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Lady Chatterley's Lover: On Trial, in partnership with Waterstones

7 September 2016

To celebrate the arrival of English Touring Theatre’s production of DH Lawrence’s Lady Chatterley’s Lover this Autumn, Waterstones and ETT are hosting an evening of debate and discussion.

Inspired by the banning of the book, and the subsequent British Obscenity Trial, speakers selected by ETT will discuss censorship, sex, and the stage, in a panel discussion held at various Waterstones stores throughout the tour. Join us to discuss one of the most controversial books of the 20th Century, with a collection of great minds spanning academia, law and theatre alike.


17th October- Waterstones Oxford

Tickets available here

24th October- Waterstones York 

Tickets not yet on sale

7th November- Waterstones Salisbury

Tickets not yet on sale

14th November- Waterstones Brighton

Tickets not yet on sale

21st November- Waterstones Cambridge

Tickets available here




Thomas Grant QC (Brighton, Cambridge)

Thomas Grant QC is a practising barrister and author.  He lives in Sussex and London.  When he first met Jeremy Hutchinson, he asked him why he had not written his memoirs to which the answer was that Jeremy was ‘too busy living in the present’.  From this emerged the idea of a new type of biography, a joint endeavour that illustrated the history of a period through one man’s participation in it.


Dr Andrew Harrison (York)

Andrew Harrison is Assistant Professor of English Literature at the University of Nottingham and Director of its D. H. Lawrence Research Centre. He has published extensively on Lawrence and is the author of The Life of D. H. Lawrence: A Critical Biography (Wiley-Blackwell, 2016).


Annalise Grice (Cambridge)

Annalise Grice is a late-stage PhD researcher and teaching affiliate working on projects within the D. H. Lawrence Research Centre at the University of Nottingham. These projects have included assisting with drama sessions in schools, providing research for local and national BBC programmes, contributing to post-show discussions at theatre performances, and talking about Lawrence to special interest groups. Annalise’s AHRC-funded research project focuses on Lawrence’s early writings and the Edwardian literary marketplace.


Camilla Bostock (Brighton) 

Camilla Bostock is a writer, teacher and researcher based at the University of Sussex. Her Ph.D. thesis is a re-evaluation of the “life” of D.H. Lawrence’s poetry and fiction, through a reading of his letters. Camilla is an editor on the short story App, Quick Fictions, and her own writing has appeared in Oxford Literary Review, Parallax and Textual Practice.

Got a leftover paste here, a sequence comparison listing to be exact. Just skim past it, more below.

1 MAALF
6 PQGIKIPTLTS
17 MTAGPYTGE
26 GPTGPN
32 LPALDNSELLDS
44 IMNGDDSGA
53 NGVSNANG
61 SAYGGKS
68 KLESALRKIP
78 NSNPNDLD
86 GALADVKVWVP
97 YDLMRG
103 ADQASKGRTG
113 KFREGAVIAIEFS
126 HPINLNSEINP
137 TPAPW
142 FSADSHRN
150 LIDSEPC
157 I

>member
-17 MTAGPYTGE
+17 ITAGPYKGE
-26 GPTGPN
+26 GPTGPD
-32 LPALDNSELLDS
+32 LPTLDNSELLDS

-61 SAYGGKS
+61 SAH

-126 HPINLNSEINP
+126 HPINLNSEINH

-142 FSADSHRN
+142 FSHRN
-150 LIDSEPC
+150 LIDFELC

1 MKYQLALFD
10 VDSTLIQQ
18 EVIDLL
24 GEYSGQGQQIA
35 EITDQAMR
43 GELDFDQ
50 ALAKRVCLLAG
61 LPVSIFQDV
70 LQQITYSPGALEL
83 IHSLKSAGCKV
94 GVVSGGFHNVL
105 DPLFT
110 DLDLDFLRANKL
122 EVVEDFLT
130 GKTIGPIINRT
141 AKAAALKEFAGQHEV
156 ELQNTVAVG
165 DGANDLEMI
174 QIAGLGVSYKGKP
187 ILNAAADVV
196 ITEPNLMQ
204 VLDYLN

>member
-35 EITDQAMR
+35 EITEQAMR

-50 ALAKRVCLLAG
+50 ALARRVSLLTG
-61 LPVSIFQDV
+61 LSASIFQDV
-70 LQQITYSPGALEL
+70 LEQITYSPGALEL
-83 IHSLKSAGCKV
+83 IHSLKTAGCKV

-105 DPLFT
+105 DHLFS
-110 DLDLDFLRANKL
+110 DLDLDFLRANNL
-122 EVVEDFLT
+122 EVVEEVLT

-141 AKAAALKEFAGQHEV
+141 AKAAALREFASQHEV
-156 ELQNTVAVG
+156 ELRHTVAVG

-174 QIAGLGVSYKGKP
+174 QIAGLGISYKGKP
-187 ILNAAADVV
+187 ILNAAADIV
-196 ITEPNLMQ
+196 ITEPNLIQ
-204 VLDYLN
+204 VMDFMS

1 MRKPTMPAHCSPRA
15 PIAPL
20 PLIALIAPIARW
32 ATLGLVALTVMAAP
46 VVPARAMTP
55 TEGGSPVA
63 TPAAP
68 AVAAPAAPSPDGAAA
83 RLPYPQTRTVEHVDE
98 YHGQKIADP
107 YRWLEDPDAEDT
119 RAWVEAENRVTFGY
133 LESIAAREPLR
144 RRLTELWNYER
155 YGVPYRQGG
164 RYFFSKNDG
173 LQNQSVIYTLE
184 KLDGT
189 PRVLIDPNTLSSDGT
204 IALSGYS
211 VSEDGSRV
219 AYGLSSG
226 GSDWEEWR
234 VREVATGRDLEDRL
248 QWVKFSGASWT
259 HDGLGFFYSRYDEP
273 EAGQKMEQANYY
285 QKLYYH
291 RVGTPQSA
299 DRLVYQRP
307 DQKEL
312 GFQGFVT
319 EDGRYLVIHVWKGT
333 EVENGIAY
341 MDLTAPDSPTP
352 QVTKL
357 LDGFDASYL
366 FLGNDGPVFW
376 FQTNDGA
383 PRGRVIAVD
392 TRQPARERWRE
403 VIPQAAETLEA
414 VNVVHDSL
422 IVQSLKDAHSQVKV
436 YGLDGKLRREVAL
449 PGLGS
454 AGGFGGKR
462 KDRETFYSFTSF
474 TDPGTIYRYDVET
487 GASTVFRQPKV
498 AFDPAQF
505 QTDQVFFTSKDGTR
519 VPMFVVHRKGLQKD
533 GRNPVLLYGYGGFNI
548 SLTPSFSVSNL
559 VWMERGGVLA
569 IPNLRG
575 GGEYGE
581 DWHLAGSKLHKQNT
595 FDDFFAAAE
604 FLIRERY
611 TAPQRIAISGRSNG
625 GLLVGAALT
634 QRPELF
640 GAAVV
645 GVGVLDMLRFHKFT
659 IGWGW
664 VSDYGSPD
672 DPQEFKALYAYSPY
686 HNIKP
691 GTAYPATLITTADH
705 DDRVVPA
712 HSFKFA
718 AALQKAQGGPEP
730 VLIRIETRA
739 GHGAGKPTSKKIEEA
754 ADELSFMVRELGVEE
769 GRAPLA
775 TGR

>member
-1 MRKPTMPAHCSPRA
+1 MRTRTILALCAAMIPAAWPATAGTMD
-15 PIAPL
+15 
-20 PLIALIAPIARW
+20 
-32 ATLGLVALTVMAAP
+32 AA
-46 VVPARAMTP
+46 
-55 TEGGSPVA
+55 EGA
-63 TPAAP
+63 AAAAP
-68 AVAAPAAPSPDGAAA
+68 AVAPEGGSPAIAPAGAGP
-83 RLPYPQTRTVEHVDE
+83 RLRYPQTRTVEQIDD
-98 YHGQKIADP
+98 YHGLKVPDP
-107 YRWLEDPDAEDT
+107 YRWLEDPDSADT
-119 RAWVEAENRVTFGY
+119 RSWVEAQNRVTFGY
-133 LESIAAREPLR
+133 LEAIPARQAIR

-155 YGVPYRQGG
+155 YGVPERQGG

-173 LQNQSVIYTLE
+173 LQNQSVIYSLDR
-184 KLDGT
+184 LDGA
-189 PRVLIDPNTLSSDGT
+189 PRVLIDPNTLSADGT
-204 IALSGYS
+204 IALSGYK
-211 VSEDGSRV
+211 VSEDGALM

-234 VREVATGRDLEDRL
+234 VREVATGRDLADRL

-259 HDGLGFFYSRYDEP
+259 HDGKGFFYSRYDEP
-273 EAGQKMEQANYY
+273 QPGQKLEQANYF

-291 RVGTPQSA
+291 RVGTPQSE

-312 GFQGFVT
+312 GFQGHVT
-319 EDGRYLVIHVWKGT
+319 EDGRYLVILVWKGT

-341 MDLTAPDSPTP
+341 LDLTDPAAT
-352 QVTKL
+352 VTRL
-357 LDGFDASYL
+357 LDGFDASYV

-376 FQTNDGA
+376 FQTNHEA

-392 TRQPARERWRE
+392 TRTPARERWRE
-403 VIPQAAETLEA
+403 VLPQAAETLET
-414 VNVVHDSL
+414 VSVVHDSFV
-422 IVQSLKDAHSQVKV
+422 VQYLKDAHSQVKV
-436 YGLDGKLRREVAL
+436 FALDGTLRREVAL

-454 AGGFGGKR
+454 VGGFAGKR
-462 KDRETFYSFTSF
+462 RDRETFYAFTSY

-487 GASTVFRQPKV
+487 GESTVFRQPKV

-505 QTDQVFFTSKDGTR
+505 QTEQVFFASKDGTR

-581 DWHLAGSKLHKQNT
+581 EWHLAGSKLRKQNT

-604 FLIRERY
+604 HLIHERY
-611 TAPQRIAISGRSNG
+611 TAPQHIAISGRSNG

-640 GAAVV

Dr William McEvoy (Brighton)

Dr William McEvoy is Senior Lecturer in Drama and English at the University of Sussex. He has been a theatre critic for The Stage newspaper for over 20 years and chaired The Stage Awards for Acting Excellence at the Edinburgh Festival in 2008/9. His research deals with ethics and performance, the writer-director relationship, and theatre adaptation. He is currently writing a monograph that looks at how theatre and literature can be used to theorise one another.


Dr David Gurnham (Salisbury)

Dr David Gurnham is a Professor of Criminal Law and Interdisciplinary Legal Studies within Southampton Law School at the University of Southampton. In his research and teaching he focuses on law’s relationships with forms of knowledge and expression traditionally considered to be outside of law’s own territory. His work places the judgments of law in their broader cultural context to understand how and why certain behaviours and desires come to be regarded as beyond the pale.


Dr Sos Eltis (Oxford)

 Dr Sos Eltis is an Associate Professor of English at Oxford University and a fellow of Brasenose College. Her recent book, Acts of Desire: Women and Sex on Stage, 1800-1930, analyses theatrical representations of female desire from melodrama through to Noel Coward. She specialises in Victorian, modern and contemporary drama, and her writing has ranged from Oscar Wilde and Bernard Shaw, to Harold Pinter, Samuel Beckett, and the political uses of camp.

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